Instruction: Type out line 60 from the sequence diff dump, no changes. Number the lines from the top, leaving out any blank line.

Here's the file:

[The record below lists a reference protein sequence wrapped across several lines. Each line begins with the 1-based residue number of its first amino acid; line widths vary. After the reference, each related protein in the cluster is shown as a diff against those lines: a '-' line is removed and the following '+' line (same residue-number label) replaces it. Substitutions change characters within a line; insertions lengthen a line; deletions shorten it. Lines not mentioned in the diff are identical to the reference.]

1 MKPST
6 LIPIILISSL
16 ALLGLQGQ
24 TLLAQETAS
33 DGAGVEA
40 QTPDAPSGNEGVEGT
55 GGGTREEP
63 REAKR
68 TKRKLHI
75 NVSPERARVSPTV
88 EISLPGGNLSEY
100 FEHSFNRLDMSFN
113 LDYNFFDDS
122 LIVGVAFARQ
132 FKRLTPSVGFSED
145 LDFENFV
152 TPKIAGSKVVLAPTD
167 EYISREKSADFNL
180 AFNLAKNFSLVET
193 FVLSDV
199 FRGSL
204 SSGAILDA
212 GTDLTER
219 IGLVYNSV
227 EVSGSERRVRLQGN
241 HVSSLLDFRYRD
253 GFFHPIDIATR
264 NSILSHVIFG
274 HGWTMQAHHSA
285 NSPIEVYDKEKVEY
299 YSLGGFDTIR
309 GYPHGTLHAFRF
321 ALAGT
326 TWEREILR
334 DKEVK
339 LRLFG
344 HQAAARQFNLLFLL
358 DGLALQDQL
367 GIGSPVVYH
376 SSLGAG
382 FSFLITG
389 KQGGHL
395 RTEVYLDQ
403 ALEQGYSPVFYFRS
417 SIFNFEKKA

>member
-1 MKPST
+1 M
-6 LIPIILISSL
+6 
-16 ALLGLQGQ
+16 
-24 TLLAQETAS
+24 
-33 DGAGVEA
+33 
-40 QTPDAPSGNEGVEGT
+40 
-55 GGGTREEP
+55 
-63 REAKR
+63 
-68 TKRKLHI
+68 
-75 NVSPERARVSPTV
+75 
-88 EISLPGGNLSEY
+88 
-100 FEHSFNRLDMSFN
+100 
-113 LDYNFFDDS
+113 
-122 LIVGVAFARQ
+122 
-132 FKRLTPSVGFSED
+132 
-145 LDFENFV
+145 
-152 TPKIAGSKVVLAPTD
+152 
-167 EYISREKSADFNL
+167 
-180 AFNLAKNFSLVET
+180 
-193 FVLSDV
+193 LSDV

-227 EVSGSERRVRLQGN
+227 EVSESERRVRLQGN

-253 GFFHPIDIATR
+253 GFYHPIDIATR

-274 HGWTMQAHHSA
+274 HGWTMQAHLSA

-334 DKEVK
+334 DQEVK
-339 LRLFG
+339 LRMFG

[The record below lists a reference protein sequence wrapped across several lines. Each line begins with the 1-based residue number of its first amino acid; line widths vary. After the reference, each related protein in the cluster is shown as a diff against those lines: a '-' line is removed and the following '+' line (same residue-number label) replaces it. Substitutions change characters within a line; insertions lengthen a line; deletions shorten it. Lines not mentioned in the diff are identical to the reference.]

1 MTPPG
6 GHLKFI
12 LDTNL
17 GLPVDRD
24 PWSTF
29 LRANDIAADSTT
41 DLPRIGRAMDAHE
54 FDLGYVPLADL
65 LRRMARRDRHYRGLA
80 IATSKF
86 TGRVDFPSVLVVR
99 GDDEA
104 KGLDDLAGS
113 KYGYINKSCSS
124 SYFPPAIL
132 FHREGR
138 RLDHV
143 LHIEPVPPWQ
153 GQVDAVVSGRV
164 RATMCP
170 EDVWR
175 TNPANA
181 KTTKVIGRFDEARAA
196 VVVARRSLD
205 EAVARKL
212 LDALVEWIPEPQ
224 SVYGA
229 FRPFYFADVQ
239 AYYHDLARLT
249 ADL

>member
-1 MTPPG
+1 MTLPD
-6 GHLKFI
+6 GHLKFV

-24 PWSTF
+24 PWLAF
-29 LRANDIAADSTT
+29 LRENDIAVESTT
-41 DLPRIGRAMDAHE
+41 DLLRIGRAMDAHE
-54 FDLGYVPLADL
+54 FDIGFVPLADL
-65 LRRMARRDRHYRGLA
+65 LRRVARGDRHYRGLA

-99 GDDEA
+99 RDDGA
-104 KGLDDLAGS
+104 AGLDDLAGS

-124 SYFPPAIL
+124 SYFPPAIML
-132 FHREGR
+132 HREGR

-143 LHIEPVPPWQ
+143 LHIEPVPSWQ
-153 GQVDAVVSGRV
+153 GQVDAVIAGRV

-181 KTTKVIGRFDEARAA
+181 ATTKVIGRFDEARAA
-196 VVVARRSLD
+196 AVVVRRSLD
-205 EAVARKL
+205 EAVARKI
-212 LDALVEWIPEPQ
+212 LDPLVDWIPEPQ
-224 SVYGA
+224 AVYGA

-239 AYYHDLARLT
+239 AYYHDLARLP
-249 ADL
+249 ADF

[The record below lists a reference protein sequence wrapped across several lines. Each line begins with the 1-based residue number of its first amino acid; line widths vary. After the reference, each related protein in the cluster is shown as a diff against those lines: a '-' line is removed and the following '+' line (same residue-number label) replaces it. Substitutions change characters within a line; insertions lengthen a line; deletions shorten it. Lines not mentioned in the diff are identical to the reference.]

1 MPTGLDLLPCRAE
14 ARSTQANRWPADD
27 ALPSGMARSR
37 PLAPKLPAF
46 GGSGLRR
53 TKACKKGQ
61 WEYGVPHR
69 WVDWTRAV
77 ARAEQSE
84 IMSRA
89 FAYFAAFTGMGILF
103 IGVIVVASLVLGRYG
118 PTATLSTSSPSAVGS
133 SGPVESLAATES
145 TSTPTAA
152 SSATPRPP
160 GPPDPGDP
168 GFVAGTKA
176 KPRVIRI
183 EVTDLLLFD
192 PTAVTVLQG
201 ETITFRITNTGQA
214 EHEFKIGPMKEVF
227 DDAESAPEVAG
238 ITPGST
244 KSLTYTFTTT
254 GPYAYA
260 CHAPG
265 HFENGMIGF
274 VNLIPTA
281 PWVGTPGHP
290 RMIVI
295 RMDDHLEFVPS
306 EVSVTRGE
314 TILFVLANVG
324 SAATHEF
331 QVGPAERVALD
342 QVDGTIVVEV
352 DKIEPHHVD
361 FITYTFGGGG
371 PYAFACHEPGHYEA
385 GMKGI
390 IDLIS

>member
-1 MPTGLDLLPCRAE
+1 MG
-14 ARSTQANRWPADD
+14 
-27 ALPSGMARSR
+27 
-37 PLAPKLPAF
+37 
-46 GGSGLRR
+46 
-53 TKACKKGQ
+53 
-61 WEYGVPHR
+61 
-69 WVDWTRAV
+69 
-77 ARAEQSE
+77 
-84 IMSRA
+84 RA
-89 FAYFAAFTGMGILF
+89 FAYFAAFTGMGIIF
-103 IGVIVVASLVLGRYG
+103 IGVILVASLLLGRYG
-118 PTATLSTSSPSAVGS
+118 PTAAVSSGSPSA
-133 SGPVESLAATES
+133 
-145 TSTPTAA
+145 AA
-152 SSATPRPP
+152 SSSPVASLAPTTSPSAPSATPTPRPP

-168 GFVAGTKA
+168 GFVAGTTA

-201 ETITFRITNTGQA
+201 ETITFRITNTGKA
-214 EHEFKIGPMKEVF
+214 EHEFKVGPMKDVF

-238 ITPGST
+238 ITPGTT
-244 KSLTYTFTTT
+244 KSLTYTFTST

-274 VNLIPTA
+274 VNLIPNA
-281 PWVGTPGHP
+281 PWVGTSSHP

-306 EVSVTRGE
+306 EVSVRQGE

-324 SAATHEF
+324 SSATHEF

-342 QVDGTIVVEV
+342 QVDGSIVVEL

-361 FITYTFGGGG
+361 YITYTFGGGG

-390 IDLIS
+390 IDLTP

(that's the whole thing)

-55 GGGTREEP